There is a long list of unethical practices associated with the West Memphis Three investigation but Miskelley’s confession is one of the worst parts. Along with his IQ being well below average, Miskelley also demonstrated multiple times that he didn’t know any of the crucial details of the case. His story changed over and over and much of it didn’t fit with the facts the police already knew. Still, Miskelley’s coerced confession led to the arrest of both Baldwin and Echols even though there was no physical evidence linking them to the crime. Miskelley later recanted and refused to testify against Baldwin and Echols. All three of them were still convicted and it took DNA testing, three HBO documentaries, a lot of publicity and hard work, and eventually Alford pleas before the three men were finally released from prison.

Central Park 5
The Central Park jogger case was one of the most widely publicized crimes of the 1980s. On April 19, 1989, 28-year-old Trisha Meili was raped and assaulted while jogging in Central Park, leaving her in a coma for 12 days. Five juvenile males—four African American and one Hispanic—were arrested on the same night and charged with the attack on Meili and various other attacks that happened the same night. One of the accused, Yusef Salaam later claimed that while he was at the station, he heard the police beating up one of the other boys in the next room before saying to him “You realize you’re next.” Although the suspects (except Salaam) confessed on tape in the presence of a guardian, they all recanted within weeks saying they had been intimidated, lied to, and coerced into making false confessions.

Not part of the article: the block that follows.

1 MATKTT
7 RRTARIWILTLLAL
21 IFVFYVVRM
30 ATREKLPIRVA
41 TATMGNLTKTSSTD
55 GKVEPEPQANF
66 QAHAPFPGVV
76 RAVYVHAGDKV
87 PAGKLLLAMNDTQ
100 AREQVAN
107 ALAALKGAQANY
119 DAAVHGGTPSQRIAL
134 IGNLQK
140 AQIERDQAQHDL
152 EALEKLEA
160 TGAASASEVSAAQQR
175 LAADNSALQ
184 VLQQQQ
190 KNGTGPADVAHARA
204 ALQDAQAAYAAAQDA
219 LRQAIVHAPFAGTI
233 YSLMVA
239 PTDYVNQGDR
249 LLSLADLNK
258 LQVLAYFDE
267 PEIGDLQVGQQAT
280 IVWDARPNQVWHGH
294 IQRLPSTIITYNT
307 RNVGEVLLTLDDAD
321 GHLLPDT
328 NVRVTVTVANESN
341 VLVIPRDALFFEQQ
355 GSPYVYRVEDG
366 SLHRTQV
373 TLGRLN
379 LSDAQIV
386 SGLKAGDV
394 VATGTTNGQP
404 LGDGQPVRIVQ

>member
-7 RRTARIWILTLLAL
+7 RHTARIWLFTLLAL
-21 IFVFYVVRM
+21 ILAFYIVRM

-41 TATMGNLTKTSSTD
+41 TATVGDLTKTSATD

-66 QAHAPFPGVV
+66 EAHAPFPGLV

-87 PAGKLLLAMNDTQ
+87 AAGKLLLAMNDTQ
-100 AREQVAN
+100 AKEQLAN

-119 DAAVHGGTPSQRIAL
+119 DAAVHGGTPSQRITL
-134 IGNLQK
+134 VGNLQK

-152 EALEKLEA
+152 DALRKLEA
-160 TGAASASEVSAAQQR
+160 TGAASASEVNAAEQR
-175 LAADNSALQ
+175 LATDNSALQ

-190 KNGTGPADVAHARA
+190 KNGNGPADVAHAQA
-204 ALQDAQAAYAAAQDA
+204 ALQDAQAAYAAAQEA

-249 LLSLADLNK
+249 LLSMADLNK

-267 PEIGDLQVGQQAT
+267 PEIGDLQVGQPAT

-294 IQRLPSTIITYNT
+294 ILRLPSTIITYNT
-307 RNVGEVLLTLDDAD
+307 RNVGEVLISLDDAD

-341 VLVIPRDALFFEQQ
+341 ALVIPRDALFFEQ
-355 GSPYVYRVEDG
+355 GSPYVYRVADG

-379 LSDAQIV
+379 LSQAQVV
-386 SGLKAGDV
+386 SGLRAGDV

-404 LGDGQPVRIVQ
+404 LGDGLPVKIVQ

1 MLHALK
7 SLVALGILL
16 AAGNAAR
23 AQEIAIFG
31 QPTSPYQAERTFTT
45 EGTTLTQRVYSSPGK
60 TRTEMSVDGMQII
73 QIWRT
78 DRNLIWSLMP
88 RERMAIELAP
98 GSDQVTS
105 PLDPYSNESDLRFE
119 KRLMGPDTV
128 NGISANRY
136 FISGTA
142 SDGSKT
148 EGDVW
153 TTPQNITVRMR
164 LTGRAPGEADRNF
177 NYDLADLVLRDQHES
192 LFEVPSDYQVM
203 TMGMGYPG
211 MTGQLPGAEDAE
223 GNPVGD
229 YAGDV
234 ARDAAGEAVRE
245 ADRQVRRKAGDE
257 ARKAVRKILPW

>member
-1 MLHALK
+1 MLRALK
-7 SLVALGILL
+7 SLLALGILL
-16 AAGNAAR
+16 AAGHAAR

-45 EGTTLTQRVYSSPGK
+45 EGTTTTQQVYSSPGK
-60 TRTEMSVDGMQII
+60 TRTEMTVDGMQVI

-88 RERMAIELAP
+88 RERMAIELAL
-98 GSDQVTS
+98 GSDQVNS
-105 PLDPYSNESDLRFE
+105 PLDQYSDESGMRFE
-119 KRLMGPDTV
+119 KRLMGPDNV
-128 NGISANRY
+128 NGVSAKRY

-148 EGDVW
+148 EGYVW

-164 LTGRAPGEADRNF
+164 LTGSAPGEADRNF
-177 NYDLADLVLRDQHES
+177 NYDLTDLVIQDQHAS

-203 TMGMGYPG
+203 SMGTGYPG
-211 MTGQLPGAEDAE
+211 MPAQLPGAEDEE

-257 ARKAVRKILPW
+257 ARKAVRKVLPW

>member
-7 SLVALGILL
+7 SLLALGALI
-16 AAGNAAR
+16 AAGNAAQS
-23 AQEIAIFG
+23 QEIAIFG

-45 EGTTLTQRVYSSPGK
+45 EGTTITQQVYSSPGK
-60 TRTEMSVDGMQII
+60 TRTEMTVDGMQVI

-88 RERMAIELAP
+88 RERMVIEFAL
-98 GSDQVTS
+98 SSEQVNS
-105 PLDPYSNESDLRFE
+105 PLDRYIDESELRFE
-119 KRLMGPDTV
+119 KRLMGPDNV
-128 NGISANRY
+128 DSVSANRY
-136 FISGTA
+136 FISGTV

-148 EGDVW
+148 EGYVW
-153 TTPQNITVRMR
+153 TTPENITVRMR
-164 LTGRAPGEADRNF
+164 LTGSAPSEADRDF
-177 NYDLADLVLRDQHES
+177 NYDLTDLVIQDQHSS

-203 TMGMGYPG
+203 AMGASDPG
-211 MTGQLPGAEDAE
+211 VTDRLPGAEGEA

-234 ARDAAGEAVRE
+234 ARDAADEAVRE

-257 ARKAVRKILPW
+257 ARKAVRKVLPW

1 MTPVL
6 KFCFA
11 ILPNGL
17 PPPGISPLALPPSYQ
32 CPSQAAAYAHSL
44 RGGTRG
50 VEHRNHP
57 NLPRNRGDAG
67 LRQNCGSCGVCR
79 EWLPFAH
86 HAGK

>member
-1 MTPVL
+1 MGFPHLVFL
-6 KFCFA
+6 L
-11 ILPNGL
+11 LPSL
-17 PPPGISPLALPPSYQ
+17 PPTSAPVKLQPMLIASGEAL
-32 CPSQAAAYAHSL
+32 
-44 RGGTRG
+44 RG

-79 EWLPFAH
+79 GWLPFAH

Even though the physical evidence found via a rape kit pointed to a sixth, unknown suspect, all five boys were convicted and sentenced to anywhere from 5 to 15 years in prison. It wasn’t until 2001 that convicted serial rapist and murderer Matias Reyes admitted to committing the assault on Meili. The physical evidence proved his claim to be true although he was not prosecuted because the statute of limitations was up and he was already serving a life sentence for his other crimes. Although they’d already completed their sentences, the convictions against all five boys were vacated in 2002.